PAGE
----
I’ve just been reading Winnington-Ingram, an official biography of the infamous World War One Bishop of London. It’s part of my research for my assassin novel.
Everything I’ve read him about officially portrays him as a saintly, gentle man. Anything negative about him has been carefully edited out – as is usually the case with the heavily doctored and censored accounts of World War One. Everything I’ve read him about elsewhere is truly sickening.
He’s far worse than any of the villains I featured in Charley’s War.
Here’s part of his sermon in Westminster Abbey in 1915.
‘To save the freedom of the world, to save Liberty’s own self, to save the honour of women and the innocence of children, everything that is noblest in Europe, everyone that loves freedom and honour, everyone that puts principles above ease and life itself beyond mere living are banded in a great crusade – we cannot deny it – to kill Germans. To kill them, not for the sake of killing but to save the world; to kill the good as well as the bad, to kill the young men as well as the old, to kill those who have shown kindness to our wounded as well as those fiends who crucified the Canadian sergeant…’
The crucifixion story was fake, probably a creation of the British propaganda bureau.
On other occasions the Bishop said:
‘Everyone that loves freedom and honour… are banded in a great crusade
The killing of Germans is a Divine service.
This is a Holy War. We are on the side of Christianity against anti-Christ…to fight in a Holy War is an honour…. Already I have seen a light in men’s eyes which I have never seen before.
The good old British race never did a more Christlike thing than when on August 4th 1914 it went to war. Christ died on Good Friday for freedom, honour and chivalry and our boys are dying for the same things…. You ask for my advice in a sentence as to what the Church should do. I answer MOBILISE THE NATION FOR A HOLY WAR.’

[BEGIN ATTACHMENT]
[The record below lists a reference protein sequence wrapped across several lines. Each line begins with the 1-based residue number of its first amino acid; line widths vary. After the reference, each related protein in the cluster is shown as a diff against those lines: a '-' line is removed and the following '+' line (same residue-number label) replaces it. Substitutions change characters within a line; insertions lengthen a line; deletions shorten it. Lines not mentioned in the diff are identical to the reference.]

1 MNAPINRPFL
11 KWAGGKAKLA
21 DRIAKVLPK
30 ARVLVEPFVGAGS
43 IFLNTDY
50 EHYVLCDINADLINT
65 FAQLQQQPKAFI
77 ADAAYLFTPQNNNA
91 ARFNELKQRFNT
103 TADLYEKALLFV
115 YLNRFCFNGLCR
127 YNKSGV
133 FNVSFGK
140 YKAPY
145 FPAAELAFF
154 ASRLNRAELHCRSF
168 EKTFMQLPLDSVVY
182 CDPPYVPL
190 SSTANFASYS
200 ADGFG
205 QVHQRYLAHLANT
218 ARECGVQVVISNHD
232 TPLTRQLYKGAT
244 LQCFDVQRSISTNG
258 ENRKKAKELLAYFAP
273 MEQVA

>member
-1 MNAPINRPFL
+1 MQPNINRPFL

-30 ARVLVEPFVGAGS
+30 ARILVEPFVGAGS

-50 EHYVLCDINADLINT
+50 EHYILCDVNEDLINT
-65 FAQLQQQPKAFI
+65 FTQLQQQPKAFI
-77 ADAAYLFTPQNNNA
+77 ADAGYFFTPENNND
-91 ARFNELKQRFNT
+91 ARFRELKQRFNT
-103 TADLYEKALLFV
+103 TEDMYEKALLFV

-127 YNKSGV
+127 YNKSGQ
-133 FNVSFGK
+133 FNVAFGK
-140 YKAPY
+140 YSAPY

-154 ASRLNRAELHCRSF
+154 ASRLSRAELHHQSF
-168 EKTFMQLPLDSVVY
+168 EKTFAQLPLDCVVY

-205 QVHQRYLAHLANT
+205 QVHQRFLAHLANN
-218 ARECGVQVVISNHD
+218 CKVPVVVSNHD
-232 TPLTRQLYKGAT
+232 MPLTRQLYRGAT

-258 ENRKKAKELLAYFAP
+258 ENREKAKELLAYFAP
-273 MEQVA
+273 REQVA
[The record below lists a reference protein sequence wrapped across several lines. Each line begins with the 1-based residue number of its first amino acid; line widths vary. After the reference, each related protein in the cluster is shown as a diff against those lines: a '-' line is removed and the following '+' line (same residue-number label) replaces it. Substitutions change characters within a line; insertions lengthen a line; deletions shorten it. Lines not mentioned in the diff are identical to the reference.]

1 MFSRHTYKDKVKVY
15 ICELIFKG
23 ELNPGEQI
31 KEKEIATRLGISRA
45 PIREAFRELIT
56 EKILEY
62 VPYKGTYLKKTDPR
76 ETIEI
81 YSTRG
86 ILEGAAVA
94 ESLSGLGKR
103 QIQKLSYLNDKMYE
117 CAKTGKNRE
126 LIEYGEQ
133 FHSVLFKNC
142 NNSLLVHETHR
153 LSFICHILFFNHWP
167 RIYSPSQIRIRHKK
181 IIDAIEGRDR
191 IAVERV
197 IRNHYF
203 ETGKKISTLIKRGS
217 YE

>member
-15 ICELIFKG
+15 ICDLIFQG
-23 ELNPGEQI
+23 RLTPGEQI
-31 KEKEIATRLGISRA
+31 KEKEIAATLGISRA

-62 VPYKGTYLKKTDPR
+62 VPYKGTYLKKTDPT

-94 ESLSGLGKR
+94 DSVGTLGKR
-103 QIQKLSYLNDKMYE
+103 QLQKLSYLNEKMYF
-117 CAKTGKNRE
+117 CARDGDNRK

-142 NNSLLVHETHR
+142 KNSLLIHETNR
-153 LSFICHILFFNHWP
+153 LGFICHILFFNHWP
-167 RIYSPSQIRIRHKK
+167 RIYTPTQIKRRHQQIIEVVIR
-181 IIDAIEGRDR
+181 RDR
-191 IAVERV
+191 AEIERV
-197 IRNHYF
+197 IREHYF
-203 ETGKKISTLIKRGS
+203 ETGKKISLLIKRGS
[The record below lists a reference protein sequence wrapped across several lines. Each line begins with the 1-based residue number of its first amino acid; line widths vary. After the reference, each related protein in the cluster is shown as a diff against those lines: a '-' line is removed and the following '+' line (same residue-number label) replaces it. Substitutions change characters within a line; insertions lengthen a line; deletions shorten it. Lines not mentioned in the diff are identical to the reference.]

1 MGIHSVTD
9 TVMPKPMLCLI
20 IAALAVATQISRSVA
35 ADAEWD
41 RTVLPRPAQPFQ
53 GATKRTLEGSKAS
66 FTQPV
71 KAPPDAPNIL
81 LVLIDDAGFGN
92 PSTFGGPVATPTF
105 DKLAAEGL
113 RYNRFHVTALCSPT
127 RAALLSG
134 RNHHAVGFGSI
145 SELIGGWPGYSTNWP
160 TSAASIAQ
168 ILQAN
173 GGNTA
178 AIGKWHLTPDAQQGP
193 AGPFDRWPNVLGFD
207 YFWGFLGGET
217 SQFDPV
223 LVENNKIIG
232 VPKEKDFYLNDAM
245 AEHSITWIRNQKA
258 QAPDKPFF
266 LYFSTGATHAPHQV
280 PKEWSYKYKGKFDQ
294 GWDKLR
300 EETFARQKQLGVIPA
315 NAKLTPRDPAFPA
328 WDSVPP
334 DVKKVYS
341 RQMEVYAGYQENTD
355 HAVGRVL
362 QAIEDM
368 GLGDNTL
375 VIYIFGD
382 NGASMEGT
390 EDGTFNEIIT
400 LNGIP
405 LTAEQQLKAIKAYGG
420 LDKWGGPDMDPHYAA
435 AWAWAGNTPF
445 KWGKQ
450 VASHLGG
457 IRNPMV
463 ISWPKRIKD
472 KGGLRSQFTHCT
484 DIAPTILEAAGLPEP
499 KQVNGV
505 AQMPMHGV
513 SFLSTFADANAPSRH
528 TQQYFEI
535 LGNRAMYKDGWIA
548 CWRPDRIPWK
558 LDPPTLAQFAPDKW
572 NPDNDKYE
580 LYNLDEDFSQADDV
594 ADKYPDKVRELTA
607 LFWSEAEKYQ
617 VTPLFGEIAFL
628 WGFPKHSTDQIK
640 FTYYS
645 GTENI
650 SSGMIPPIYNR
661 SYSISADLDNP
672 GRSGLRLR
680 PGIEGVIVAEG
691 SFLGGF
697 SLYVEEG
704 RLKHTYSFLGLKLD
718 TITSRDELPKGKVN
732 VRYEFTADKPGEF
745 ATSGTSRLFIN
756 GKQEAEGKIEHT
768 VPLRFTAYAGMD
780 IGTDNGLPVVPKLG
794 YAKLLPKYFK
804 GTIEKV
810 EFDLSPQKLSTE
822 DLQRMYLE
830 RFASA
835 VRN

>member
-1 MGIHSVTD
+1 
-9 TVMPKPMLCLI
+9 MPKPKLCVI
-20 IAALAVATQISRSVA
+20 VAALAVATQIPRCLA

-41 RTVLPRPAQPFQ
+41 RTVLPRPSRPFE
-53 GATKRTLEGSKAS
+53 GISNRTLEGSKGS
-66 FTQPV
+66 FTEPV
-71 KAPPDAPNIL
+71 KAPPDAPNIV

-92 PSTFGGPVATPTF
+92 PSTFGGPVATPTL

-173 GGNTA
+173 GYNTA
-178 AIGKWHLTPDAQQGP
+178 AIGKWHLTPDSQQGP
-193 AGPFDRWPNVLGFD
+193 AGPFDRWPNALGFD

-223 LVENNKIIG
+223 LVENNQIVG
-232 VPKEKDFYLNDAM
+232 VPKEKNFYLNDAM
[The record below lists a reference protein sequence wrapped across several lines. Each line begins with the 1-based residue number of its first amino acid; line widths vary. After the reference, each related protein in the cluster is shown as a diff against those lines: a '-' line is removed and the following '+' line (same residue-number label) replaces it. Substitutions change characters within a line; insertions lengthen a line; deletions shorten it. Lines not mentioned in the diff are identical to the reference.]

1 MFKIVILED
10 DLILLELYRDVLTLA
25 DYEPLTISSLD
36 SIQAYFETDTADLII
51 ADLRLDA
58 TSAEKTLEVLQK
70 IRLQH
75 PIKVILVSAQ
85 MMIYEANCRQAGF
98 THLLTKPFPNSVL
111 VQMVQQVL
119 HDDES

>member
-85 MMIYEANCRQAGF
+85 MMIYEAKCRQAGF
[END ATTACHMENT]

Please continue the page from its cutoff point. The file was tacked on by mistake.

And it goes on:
The most nauseating part of studying the Bishop is reading modern-day academics’ shameful attempts to justify and rationalize his evil, hate-filled words. Words that the Bishop claimed led to a massive leap in army recruitment figures.
I think the comment of General Crozier in A Brass Hat in No-Man’s Land says it all. ‘The Christian churches are the finest blood-lust creators which we have, and of them we made free use.’
Yep, figured so. ( big sigh ). As I’ve got older, it really has become more and more apparent what they DIDN’T tell us in history at school. It’s that African proverb: ‘History is written by the lions…’
I didn’t know that proverb. Do you mind if I quote it on a forthcoming project
Incredible post, Pat! Even as a military history buff myself, this is the first time I’ve ever heard of the Bishop. One of the benefits of the Centenary has been the new wealth of information being revealed about the Great War with less and less of the PC filtering in the decades prior.
Jesus, I thought I was unshockable after all these years. Clearly not.
I’m guessing he died a peaceful death in bed?
Afraid so. In his 80s.